40 Cloves and a Chicken — The Weekender

By: Marisa McClellan
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I believe that it’s important to have at least one really good chicken recipe in your array of kitchen skills. It needs to be one that you know from heart and can make no matter where you’re cooking or how limited the assortment of available tools. It’s even better if it’s a dish that can be made with easily available ingredients that are unaffected by the changes in season.

Beyond those requirements, the actual chicken dish can be just about anything. The ability to truss a whole chicken and roast it until its skin browns and crackles beautifully certainly counts. A Pyrex pan of chicken legs, painted with honey-mustard dressing and baked until tender is always a good option. I’ve even known people to employ a slow cooker in their quest for the ideal chicken recipe.

Recently, in my ongoing search for the consummate chicken dish, I spotted Alton Brown’s recipe for 40 Cloves and a Chicken. I was fairly certain it would be love at first bite. He has you brown the chicken, top it with fresh thyme and an obscene number of garlic cloves (yes, 40) and bake until the meat is tender and the garlic nearly melts into the pan juices. Oh, yes.

I plan on making this dish many more times, preferably on chilly Sunday afternoons, when running the oven seems like a perfect, cozy choice. With its requirement that you peel 40 cloves of garlic and nearly 2 hours in prep and cook time, it’s just right for The Weekender.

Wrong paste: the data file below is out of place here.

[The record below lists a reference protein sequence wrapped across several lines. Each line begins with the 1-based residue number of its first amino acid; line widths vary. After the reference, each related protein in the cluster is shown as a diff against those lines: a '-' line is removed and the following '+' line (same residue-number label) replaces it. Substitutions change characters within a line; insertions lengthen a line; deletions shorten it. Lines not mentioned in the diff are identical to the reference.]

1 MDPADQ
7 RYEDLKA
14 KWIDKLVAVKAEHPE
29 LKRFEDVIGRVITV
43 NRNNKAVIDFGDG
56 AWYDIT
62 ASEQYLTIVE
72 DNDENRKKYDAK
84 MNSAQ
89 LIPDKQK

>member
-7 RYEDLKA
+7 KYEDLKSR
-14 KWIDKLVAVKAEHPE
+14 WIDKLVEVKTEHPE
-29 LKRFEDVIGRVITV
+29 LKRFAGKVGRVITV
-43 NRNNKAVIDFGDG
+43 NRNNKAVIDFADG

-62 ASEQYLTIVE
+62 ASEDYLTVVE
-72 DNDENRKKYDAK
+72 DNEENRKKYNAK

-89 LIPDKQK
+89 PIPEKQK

Before you heat your skillet, here are a few things you should know.

  • Thoroughly pat your chicken dry before tossing it with the oil, salt and pepper. The less water on the skin, the better a sear you’ll achieve.
  • Daunted by the number of garlic cloves? Don’t be. I managed to get exactly 40 cloves from three heads of garlic and peeling took less than 10 minutes. When you pick out your garlic, make sure to look for heads that are tight and heavy for their size.
  • Don’t let the 1/2 cup of olive oil deter you from making this recipe. The chicken doesn’t absorb the extra fat, it just helps keep it silky and tender during cooking.
  • I served a salad of baby arugula with this dish and drizzled a bit of balsamic vinegar and the garlic-scented oil from the pan over the greens in place of a prepared dressing.

Marisa McClellan is a food writer and canning teacher who lives in Center City Philadelphia. She grew up attending weekly potlucks and even had a potluck wedding. Find more of her food (all cooked up in her 80-square-foot kitchen) at her blog, Food in Jars . Her first cookbook will be published by Running Press in Spring 2012.

Find Marisa McClellan on Google+
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